2. If a user needs to access the Portal authentication website and the Portal server is working properly, the access device and RADIUS server perform Portal authentication. If the Portal server is Down, the access device checks network access permissions of the user. When the Portal server changes from Down to Up, the user is reauthenticated in accordance with the reauthentication triggering mechanism.
  3. During Portal authentication, if the RADIUS server works properly, the user is authenticated successfully and granted complete permissions. If the user fails to be authenticated, the access device checks authentication failure and pre-connection authorization. The user obtains corresponding permissions. If the RADIUS server is Down, the access device checks network access permissions when the authentication server is Down, authentication fails, and the user is in the pre-connection phase.
Figure 2-43  Processing logic

Pre-Connection

After the pre-connection function is enabled, users enter the pre-connection state before the authentication succeeds and after the authentication fails. You can configure network access permissions granted to users in pre-connection state. Otherwise, these users have no network access permission.

Pre-connection is triggered in either of the following conditions:
  • After being started, the client sends any packet to the access device and the user enters the pre-connection state.
  • After a user fails the authentication, the user enters the pre-connection state.

The access device deletes an existing user entry if ARP probe detects that the user is offline or the physical link is Down for more than T seconds. If the access device has a user entry that is not aged out when the client is connected, no pre-connection log is generated. If a user fails to be authenticated for the first time, the user stays in the pre-connection state until the user goes offline. The following assumes that no user entry exists on the access device before the client is connected and describes the pre-connection mechanism state upon a re-authentication failure.

When a client is directly connected to an access device, the interfaces of the client and the access device go Down after the client is shut down. When a client is connected to the access device through an IP phone, the interface of the access device connected to the IP phone does not go Down after the client is shut down. The following describes pre-connection log generation in those scenarios. Assume that an interface link is faulty, the user logout delay is T seconds, and user's ARP probe ends within T seconds.

Direct Connection Between the Client and the Access Device
Figure 2-44  Direct connection between the client and the access device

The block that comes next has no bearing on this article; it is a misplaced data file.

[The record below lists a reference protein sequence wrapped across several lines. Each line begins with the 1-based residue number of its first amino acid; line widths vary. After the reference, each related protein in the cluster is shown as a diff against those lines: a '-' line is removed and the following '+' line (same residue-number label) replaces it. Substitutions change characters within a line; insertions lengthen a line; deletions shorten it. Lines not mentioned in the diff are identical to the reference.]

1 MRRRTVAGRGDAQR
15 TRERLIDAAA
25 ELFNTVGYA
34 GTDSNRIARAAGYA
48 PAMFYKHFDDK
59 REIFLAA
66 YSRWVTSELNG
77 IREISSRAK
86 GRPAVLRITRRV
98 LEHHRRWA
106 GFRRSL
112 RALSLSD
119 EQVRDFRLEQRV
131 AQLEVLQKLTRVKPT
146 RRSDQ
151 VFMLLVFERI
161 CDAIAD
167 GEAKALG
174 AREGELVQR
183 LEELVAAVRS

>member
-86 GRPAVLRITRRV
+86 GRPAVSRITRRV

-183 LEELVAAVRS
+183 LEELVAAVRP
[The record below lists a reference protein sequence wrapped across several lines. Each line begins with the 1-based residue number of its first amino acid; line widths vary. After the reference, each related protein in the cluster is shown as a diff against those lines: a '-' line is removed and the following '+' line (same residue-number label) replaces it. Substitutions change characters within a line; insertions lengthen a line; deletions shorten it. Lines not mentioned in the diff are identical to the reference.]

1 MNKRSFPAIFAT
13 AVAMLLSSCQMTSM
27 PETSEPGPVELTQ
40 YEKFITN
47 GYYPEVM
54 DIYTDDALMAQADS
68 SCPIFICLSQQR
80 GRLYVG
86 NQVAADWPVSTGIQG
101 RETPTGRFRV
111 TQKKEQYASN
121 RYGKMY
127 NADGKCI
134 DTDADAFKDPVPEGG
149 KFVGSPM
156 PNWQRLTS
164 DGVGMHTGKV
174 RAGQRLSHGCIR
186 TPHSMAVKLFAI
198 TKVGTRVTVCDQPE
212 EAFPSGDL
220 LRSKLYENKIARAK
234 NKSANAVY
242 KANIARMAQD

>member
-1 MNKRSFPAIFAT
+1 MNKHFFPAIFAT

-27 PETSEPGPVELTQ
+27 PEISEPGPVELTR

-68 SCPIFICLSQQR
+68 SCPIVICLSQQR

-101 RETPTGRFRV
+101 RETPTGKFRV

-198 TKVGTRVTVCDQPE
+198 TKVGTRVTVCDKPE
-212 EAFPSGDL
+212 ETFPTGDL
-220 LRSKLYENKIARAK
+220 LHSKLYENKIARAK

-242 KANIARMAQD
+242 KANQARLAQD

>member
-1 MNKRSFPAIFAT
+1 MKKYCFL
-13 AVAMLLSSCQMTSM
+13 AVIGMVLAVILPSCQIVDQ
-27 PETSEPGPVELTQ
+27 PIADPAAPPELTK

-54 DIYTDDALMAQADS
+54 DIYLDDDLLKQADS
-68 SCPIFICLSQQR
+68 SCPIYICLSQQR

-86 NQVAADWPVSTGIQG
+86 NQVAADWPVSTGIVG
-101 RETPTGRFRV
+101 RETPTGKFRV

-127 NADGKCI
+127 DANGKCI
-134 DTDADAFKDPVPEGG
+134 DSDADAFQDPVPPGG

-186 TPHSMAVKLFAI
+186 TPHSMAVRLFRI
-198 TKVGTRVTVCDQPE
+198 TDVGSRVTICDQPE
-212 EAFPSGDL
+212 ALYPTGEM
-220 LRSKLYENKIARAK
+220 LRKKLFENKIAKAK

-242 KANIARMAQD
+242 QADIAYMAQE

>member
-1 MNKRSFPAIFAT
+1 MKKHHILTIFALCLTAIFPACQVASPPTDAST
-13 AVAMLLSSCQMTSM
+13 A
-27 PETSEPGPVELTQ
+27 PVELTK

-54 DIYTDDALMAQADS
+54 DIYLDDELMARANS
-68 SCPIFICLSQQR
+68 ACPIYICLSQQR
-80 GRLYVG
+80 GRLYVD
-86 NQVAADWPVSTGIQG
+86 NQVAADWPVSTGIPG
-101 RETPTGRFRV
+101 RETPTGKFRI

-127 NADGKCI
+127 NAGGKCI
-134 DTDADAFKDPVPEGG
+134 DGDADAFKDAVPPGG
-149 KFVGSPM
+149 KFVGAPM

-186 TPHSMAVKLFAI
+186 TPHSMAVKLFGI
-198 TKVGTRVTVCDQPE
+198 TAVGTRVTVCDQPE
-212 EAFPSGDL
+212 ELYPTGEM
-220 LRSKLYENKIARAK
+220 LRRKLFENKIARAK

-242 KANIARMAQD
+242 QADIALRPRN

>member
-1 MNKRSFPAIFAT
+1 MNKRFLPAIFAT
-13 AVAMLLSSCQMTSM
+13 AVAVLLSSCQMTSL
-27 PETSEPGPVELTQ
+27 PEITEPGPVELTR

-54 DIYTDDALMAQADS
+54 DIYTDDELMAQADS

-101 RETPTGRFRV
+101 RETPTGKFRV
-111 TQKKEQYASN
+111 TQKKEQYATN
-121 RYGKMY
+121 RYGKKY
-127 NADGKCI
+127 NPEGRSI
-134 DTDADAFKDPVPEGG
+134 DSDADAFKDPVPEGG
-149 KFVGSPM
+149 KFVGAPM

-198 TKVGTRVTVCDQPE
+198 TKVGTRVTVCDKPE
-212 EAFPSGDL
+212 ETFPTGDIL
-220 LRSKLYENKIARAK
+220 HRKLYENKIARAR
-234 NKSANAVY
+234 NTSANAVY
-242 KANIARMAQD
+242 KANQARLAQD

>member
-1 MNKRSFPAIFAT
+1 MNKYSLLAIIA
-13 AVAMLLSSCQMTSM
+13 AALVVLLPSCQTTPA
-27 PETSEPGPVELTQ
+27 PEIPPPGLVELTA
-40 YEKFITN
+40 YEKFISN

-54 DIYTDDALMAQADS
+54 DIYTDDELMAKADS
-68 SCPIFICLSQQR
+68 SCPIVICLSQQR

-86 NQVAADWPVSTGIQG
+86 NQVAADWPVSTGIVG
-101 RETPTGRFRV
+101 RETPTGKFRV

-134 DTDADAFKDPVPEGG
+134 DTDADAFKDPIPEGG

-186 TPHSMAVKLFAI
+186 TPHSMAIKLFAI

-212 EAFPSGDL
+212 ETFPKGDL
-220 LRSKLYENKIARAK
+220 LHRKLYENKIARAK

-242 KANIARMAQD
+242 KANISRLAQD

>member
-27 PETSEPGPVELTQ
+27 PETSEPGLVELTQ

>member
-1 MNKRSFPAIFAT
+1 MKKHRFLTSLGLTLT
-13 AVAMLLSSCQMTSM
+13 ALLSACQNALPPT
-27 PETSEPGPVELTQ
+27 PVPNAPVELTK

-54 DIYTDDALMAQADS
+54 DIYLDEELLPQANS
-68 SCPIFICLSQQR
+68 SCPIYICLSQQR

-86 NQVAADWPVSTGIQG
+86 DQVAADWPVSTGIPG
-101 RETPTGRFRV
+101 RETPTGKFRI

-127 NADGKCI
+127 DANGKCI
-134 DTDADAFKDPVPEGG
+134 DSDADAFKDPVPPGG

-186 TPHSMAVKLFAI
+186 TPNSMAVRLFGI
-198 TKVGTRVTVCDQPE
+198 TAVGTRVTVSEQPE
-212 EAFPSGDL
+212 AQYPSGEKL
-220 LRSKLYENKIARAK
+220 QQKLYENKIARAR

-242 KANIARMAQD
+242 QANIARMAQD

1. After being started, the client sends any packet to and establishes a pre-connection with the access device. The access device then generates a pre-connection log.
  2. The access device performs 802.1X authentication for the user. After the user passes the authentication, the access device generates an authentication success log.
  3. The access device periodically re-authenticates the user and generates an authentication success log each time the user passes re-authentication.
  4. After the client is shut down, the interface of the client goes Down, and the interface of the access device goes Down after T seconds. If the (N+1)th re-authentication is performed for the user within the T-second delay, user authentication fails and the access device generates a pre-connection log. Otherwise, the (N+1)th re-authentication is not performed after the interface goes Down.
  5. After ARP probe fails, the user goes offline.
Non-direct Connection Between the Client and the Access Device
Figure 2-45  Non-direct connection between the client and the access device
  1. After being started, the client sends any packet to and establishes a pre-connection with the access device. The access device then generates a pre-connection log.
  2. The access device performs 802.1X authentication for the user. After the user passes the authentication, the access device generates an authentication success log.
  3. The access device periodically re-authenticates the user and generates an authentication success log each time the user passes re-authentication.
  4. After the client is shut down, the interface of the access device sends packets normally because the interface is connected to an IP phone. If the (N+1)th re-authentication is performed for the user before ARP probe fails, user authentication fails and the device generates a pre-connection log. Otherwise, the user goes offline after ARP probe fails and the (N+1)th re-authentication is not performed.
  5. After ARP probe fails, the user goes offline.
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Updated: 2019-04-20

Document ID: EDOC1100066170